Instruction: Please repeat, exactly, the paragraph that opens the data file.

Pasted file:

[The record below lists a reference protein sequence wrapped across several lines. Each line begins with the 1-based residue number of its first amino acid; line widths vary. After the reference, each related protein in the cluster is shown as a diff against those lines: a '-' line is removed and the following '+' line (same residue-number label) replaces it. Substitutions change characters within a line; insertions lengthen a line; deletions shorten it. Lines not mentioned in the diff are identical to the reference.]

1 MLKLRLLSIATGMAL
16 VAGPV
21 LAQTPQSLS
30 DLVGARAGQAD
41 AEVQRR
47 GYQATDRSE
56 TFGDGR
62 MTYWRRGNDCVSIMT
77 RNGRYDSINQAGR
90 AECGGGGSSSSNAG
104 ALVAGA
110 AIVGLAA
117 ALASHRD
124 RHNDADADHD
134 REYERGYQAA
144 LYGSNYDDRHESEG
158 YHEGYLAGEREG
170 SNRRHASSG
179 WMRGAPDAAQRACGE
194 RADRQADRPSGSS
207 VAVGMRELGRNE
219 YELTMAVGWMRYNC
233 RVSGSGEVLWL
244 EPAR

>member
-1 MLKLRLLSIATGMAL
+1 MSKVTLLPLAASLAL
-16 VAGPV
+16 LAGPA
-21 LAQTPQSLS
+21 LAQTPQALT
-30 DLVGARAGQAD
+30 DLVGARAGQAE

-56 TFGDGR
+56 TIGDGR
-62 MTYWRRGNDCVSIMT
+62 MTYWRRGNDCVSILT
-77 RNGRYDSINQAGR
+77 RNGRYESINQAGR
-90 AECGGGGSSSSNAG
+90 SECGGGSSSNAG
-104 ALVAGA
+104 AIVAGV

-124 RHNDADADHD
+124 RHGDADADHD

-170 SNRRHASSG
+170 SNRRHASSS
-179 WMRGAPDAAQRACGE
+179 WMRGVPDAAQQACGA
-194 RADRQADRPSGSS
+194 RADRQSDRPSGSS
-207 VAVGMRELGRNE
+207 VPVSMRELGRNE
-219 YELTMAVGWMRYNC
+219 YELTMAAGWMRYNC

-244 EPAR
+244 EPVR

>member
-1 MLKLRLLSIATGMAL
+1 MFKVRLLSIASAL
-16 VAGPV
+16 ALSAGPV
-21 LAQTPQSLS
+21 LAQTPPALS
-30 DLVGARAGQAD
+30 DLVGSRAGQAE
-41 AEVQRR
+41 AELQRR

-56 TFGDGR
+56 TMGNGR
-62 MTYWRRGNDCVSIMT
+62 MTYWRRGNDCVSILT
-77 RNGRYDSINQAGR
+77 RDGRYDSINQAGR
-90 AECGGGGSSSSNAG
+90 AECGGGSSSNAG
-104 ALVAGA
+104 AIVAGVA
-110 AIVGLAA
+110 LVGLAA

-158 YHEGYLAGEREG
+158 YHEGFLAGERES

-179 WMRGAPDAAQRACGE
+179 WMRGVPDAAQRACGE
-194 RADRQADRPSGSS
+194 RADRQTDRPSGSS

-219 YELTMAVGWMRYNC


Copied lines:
[The record below lists a reference protein sequence wrapped across several lines. Each line begins with the 1-based residue number of its first amino acid; line widths vary. After the reference, each related protein in the cluster is shown as a diff against those lines: a '-' line is removed and the following '+' line (same residue-number label) replaces it. Substitutions change characters within a line; insertions lengthen a line; deletions shorten it. Lines not mentioned in the diff are identical to the reference.]